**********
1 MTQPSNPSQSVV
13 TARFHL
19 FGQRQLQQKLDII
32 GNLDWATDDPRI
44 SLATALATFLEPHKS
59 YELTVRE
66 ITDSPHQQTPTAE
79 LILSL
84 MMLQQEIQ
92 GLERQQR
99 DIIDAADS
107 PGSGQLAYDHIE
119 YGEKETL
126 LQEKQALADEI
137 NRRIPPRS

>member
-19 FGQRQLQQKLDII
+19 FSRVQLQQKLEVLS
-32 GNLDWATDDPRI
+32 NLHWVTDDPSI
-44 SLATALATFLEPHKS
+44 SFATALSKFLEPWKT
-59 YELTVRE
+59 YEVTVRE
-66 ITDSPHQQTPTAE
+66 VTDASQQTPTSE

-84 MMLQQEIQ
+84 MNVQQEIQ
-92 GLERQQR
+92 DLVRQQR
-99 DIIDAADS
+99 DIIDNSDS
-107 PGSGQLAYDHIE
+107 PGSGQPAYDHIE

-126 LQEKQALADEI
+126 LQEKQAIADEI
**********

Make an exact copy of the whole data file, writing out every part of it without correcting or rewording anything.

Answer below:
1 MTQPSNPSQSVV
13 TARFHL
19 FGQRQLQQKLDII
32 GNLDWATDDPRI
44 SLATALATFLEPHKS
59 YELTVRE
66 ITDSPHQQTPTAE
79 LILSL
84 MMLQQEIQ
92 GLERQQR
99 DIIDAADS
107 PGSGQLAYDHIE
119 YGEKETL
126 LQEKQALADEI
137 NRRIPPRS

>member
-19 FGQRQLQQKLDII
+19 FSRVQLQQKLEVLS
-32 GNLDWATDDPRI
+32 NLHWVTDDPSI
-44 SLATALATFLEPHKS
+44 SFATALSKFLEPWKT
-59 YELTVRE
+59 YEVTVRE
-66 ITDSPHQQTPTAE
+66 VTDASQQTPTSE

-84 MMLQQEIQ
+84 MNVQQEIQ
-92 GLERQQR
+92 DLVRQQR
-99 DIIDAADS
+99 DIIDNSDS
-107 PGSGQLAYDHIE
+107 PGSGQPAYDHIE

-126 LQEKQALADEI
+126 LQEKQAIADEI